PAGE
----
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Philadelphia restaurants Rosa Blanca and Tinto participated in the semi-annual Restaurant Week. 

Credit: Courtesy of Steve Legato and Tino respectively

Penn’s large community of food lovers is in for a disappointment this fall.

From Aug. 2 to Aug. 14, Philadelphia’s Center City District will be hosting its biannual Restaurant Week — an event that usually occurs at the end of September. Popular among students from Penn and other Philadelphia universities, Restaurant Week promotes the flourishing food culture that Philadelphia has to offer through discounted menus, and is now in its 12th year.

Restaurant week is always a highlight for college students; however, Penn’s first day of classes is Aug. 26, approximately two weeks after Restaurant Week ends. This is a disappointment to many college students in Philadelphia — including those from Drexel, who begin school in mid-September — since most will not have moved in.

Even though Restaurant Week is typically hosted in mid-September, CCD decided to move it to August so that it does not conflict with the Papal visit at the end of September. Since the Pope will be giving speeches in different parts of the city for the first time in the United States, CCD wants to give people the opportunity to experience Restaurant Week during a less hectic time.

Vice President of Marketing Michelle Shannon is part of the team that introduced Restaurant Week in CCD. “Given the very busy fall this year with the Papal visit, Labor Day and the Jewish holidays, the majority of the restaurants wanted to give the summer timing a try and we agreed,” she said in a statement.

Although many students are excited about the Papal visit, some are disappointed to miss out on Restaurant Week and its good deals for multi-course meals at high-end restaurants.

Rising Wharton senior Vera Kirillov, the culinary director of Penn Appetit, believes that this year’s Restaurant Week will be less successful than in years past.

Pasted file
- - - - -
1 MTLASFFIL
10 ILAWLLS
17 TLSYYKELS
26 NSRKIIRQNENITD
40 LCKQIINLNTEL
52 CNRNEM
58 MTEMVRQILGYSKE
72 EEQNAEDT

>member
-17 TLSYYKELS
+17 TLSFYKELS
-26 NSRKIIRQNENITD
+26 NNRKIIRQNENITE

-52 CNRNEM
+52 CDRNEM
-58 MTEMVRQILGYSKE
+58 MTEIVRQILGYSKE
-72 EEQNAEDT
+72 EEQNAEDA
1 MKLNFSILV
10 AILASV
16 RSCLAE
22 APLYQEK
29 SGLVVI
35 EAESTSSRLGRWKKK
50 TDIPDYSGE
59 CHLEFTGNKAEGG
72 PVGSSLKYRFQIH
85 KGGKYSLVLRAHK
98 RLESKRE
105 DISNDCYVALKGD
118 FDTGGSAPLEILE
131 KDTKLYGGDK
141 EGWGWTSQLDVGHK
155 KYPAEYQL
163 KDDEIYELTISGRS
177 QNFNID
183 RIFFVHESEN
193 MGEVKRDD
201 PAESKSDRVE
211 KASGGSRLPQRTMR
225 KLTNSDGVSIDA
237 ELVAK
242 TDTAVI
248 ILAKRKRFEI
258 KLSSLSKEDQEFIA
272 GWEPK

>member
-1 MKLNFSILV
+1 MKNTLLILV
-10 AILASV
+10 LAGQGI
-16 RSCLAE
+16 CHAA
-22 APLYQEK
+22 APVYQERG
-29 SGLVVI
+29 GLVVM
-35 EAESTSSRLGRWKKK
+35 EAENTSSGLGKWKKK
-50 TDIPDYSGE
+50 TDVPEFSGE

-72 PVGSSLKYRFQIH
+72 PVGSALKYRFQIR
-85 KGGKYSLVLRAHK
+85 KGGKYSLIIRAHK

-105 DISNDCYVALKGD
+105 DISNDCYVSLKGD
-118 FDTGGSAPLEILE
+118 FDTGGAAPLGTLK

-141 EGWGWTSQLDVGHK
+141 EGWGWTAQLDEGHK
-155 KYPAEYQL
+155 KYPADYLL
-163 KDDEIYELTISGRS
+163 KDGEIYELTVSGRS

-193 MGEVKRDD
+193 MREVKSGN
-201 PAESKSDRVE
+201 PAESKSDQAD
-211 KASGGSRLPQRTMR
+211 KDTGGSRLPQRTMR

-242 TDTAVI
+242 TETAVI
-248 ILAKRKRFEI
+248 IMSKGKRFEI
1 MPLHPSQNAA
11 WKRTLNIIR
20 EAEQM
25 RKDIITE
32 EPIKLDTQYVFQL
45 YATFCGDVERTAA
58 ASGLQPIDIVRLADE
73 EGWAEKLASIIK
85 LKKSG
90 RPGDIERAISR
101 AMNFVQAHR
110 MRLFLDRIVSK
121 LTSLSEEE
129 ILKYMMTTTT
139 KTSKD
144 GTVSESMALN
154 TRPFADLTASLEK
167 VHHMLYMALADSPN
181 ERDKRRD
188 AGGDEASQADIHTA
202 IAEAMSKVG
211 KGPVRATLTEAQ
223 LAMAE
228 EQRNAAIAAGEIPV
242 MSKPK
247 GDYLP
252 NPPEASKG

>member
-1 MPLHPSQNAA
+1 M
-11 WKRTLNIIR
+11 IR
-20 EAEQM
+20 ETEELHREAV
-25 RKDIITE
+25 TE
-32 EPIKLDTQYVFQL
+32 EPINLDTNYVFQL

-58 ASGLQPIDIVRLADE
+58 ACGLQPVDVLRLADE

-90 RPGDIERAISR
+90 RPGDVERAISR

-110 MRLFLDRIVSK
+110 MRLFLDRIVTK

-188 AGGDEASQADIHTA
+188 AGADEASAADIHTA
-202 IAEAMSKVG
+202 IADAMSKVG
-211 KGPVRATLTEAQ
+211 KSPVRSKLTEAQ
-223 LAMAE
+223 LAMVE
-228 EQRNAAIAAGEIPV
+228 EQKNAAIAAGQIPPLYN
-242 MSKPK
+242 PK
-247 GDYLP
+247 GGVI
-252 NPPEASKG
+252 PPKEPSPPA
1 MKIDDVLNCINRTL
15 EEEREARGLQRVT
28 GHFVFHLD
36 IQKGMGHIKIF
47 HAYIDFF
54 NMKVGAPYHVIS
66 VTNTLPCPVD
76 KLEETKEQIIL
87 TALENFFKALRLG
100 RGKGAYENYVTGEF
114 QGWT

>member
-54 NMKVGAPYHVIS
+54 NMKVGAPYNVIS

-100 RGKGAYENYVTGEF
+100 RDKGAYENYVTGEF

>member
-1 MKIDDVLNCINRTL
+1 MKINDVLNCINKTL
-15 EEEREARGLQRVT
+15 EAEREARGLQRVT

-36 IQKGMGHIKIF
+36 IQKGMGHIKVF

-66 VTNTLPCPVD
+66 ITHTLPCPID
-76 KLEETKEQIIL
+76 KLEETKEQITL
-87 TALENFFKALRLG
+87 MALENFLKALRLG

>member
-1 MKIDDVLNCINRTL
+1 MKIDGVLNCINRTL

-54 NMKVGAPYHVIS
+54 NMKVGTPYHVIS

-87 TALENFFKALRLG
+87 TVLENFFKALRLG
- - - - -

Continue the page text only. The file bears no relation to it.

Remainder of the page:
“I feel like this year’s restaurant week will definitely decline in sales since Penn students will not be able to attend due to their vigorous studies, especially with an undergrad population of 10,000 and even more grad students,” she said. “They will not just be losing a little bit of business, but a lot.”

Rising College and Wharton junior Chase Matecun, the co-blog editor of Penn Appetit, agreed.

“It’s a bummer that students will not be able to take advantage of it. I know at least a lot of my friends get really excited for restaurant week and make multiple reservations just to get a good deal,” he said.

Kirillov and Matecun said they enjoy trying new foods and go out during Restaurant Week — like many Penn students, who consider themselves foodies — and will make multiple reservations throughout the week just to explore the food culture of Philadelphia.

Kirillov added that “it’s a little bit sad because it’s definitely something that I look forward to after coming back to Penn; going out with friends and using Restaurant Week as a way to reconnect with people I haven’t seen. It’s unfortunate that they’ve moved it to August, but we’ll see if it lasts if they’ve seen the downturn in business this year.”

On the other hand, Matecun believes that the lack of Restaurant Week should not deter students from trying new restaurants in Center City.

“It’s kind of a trade-off,” he said. “You may not be getting the usual experience as you would normally get. I would encourage people to go out and eat anyways. There’re still plenty of great deals in the city. If you’re willing to spend $40-50, the $35 you’re going to spend is in addition to the price of a Sweetgreen salad, and it’s definitely one of the best dining experiences you’ll have in the city.”

Rising College and Wharton senior Asher Sendyk, the managing editor of Penn Appetit, said, “It’s a shame because cash-strapped students would get decent deals. At the same time, however, there are other great events to look forward to once we return such as the Kennet Square Mushroom Festival and the Baltimore Ave. Dollar Stroll.”

Some restaurants are even willing to compensate for their lost customers during Restaurant Week.

“We appreciate that Penn students travel across the city to dine with us. We see an intelligent group of kids and we appreciate that they are loyal and love to come,” said Hadar Spector, the public relations representative at Cook N Solo. “We are definitely going to see a difference in restaurant week with students out of town, but we want to give our Penn students the opportunity to still join us.

Cook N Solo will allow students with Penn IDs to dine for the restaurant week price if they order from a certain menu between Aug. 24 and Aug. 30.

Other Center City restaurants will also make efforts to serve Penn students, even though most will not be back for Restaurant Week this year. Corie Moscow, the executive director of Rittenhouse Row, said that “it’s a shame that not all students are back yet, but Rittenhouse Row is always willing to work with Penn, and some restaurants may be extending restaurant week.”

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